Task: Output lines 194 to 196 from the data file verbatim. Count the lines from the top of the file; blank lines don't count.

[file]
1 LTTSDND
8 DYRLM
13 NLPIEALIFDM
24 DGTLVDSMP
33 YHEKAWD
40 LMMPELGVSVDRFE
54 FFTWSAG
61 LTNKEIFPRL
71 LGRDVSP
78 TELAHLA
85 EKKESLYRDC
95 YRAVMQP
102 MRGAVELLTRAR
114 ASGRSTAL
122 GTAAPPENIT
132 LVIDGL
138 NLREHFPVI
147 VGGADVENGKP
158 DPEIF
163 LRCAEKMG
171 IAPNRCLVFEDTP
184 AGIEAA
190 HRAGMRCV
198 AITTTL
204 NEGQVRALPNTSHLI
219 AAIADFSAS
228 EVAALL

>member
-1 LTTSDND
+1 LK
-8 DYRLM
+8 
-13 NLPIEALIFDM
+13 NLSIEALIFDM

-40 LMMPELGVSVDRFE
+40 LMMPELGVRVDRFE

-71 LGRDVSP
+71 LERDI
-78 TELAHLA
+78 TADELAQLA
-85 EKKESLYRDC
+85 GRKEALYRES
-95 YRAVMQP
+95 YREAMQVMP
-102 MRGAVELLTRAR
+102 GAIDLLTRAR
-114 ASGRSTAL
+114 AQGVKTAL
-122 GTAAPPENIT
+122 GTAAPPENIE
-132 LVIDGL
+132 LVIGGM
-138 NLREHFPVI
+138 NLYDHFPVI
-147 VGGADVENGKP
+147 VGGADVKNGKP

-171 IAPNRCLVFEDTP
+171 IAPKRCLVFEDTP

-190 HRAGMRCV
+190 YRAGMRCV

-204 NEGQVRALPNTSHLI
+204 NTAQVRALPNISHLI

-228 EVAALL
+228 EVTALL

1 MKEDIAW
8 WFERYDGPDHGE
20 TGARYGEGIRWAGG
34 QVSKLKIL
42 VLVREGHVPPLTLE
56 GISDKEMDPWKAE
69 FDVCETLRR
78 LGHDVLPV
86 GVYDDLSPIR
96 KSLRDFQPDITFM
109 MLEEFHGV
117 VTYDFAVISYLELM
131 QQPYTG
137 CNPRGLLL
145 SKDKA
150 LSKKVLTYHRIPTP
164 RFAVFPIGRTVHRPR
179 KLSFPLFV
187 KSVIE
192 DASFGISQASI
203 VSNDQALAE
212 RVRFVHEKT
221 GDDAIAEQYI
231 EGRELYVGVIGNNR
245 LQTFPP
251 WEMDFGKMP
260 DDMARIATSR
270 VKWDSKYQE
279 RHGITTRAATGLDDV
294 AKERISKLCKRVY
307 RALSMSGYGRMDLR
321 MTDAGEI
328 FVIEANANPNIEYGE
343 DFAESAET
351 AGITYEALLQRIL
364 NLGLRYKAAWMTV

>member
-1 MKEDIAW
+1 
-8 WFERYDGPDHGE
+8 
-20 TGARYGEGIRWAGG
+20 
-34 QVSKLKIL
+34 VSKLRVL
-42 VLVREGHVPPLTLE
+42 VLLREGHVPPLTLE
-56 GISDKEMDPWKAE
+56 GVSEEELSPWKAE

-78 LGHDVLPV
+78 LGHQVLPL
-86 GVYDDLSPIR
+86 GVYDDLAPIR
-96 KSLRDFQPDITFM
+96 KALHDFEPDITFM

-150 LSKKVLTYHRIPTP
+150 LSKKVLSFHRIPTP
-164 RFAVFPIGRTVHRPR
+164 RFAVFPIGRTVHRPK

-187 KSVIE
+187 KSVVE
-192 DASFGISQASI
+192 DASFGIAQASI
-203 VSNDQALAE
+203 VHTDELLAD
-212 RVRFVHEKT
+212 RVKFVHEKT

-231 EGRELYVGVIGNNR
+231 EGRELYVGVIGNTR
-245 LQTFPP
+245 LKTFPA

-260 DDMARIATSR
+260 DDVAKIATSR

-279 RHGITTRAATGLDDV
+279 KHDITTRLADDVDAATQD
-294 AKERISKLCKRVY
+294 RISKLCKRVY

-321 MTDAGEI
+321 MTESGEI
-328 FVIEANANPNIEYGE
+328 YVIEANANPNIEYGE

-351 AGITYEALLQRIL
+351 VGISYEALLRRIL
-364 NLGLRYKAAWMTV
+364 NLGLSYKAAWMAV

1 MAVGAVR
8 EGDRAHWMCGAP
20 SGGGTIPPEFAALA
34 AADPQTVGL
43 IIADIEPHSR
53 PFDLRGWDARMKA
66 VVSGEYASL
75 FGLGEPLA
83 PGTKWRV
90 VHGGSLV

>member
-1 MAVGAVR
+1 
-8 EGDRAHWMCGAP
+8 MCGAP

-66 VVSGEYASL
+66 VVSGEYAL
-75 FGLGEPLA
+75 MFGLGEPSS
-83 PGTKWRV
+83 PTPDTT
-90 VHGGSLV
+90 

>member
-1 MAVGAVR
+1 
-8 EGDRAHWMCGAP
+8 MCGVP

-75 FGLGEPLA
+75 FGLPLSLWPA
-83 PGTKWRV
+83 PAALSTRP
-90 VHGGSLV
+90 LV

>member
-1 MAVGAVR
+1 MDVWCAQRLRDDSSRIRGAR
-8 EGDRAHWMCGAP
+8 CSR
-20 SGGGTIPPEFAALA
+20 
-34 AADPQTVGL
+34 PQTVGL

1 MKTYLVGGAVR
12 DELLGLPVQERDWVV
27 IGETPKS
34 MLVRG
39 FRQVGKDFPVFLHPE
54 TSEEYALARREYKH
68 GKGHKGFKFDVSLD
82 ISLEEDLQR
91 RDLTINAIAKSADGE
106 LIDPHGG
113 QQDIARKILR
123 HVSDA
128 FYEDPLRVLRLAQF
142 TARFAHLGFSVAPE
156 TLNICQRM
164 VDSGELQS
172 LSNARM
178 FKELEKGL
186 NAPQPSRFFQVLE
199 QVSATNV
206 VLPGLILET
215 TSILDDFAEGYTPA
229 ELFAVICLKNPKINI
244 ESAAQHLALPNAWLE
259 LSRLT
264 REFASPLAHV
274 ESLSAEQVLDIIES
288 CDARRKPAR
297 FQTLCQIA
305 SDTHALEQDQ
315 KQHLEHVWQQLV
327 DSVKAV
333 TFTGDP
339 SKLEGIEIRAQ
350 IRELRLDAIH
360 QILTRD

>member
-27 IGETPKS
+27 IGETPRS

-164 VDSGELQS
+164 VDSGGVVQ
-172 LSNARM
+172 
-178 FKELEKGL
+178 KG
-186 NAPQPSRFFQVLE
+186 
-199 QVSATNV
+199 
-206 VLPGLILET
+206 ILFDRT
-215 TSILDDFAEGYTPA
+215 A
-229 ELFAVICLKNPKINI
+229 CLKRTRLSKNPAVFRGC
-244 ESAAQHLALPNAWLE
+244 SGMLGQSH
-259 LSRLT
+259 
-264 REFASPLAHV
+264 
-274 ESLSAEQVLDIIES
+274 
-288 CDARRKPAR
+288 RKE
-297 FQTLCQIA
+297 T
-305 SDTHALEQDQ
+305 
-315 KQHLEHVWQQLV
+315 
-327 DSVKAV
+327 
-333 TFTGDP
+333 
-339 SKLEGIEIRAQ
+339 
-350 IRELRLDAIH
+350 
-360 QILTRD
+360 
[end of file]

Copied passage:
12 DELLGLPVQERDWVV
27 IGETPKS
34 MLVRG